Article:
Person: Sharp, Abraham
Abraham Sharp was an English mathematician who worked with Flamsteed. He calculated $\pi$ to 72 places.
Mathematical Profile (Excerpt):
- However, there is good reason from Sharp's own writing to believe that this inscription is wrong and the he was indeed born shortly before he was baptised.
- His parents were John Sharp of Little Horton, and his wife, Mary Clarkson of Bradford.
- John Sharp was quite well off.
- Being fairly wealthy, his parents were able to give Abraham, and all their other sons, a good education.
- The first formal education which Abraham received was in the village school in Little Horton, then he attended Bradford grammar school.
- We know nothing further of Sharp until 1684 by which time he was living in London and using the Hen and Chickens coffee house in the Strand as a mailing address.
- From November 1690 Sharp taught mathematics as the resident mathematician of William Court at the Mariner and Anchor on Little Tower Hill in London.
- After 1702 Sharp corresponded with Flamsteed and almost all of the correspondence has survived.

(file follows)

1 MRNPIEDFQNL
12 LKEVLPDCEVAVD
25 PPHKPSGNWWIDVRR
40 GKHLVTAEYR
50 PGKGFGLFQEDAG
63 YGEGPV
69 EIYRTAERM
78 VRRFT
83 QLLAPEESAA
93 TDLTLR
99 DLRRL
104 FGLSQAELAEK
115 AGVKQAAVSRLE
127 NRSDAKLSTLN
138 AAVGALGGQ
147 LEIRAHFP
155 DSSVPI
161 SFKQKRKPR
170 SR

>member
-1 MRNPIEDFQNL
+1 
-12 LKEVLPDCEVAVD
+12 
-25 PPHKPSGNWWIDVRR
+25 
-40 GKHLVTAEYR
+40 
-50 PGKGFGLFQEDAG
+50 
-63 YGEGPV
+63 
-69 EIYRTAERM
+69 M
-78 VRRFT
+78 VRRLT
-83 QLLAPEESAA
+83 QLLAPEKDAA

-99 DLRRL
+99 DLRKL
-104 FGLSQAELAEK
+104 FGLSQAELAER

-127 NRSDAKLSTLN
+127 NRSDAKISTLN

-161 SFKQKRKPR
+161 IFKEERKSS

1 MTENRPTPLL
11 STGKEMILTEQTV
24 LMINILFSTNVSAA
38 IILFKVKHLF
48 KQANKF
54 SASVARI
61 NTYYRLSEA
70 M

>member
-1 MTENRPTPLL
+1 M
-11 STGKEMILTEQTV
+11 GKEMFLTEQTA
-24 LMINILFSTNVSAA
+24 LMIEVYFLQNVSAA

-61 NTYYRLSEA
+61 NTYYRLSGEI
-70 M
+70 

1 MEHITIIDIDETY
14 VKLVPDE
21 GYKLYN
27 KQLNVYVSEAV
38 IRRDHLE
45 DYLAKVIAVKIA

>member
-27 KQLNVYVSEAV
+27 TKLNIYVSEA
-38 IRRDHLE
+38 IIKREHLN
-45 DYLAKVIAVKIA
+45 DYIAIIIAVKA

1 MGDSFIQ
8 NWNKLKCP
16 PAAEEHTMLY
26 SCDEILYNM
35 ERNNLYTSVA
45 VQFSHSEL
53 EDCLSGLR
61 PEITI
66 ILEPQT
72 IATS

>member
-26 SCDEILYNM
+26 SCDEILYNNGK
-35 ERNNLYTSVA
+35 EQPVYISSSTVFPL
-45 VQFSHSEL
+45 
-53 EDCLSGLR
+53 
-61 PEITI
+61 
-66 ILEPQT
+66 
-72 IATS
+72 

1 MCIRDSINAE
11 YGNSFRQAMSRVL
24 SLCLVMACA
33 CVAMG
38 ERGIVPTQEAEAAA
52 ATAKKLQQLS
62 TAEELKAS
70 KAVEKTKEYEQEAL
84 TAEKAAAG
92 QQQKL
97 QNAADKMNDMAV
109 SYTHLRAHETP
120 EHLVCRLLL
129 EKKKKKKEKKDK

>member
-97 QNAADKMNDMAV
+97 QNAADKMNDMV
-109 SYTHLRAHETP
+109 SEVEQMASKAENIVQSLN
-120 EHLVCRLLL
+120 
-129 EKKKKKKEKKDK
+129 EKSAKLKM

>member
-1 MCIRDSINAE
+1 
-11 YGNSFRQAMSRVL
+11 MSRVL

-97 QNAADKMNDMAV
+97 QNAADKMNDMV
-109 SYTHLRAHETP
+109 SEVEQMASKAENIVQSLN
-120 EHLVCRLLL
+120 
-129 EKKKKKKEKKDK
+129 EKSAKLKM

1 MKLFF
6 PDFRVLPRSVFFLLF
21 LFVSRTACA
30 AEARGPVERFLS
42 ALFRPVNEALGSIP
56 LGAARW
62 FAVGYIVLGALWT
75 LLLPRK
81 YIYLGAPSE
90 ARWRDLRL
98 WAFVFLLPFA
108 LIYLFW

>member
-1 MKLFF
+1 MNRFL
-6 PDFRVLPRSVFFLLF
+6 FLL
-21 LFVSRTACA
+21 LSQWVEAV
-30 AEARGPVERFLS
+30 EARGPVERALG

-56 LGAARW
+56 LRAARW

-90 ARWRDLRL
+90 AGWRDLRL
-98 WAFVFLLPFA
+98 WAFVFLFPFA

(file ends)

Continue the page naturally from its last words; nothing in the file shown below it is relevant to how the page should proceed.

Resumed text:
- Subjects discussed by Sharp in his letters include mathematical and astronomical books, astronomical calculations, the aurora borealis, other observations, instruments, and the printing of Flamsteed's works.
- the ingenious and unwearied Mr Abraham Sharp, with his Table of Logarithms to above fifty figures ...
- Sharp claimed that his paper had been read by Halley who then used his methods and claimed them as his own.
- In 1717 Sharp published Geometry Improved.
- Sharp's papers were lost in a fire so unfortunately further details of his mathematical work will never be known.
- Sharp would have liked to have trained someone to use the collection of instruments which he had built up.
- In Bradford Cathedral there is a tablet commemorating Sharp.
Born 1653, Little Horton, near Bradford, Yorkshire, England. Died 18 July 1742, Little Horton, near Bradford, Yorkshire, England.
View full biography at MacTutor
Tags relevant for this person:
Astronomy, Origin England, Special Numbers And Numerals
Thank you to the contributors under CC BY-SA 4.0!
Adapted from other CC BY-SA 4.0 Sources:
- O’Connor, John J; Robertson, Edmund F: MacTutor History of Mathematics Archive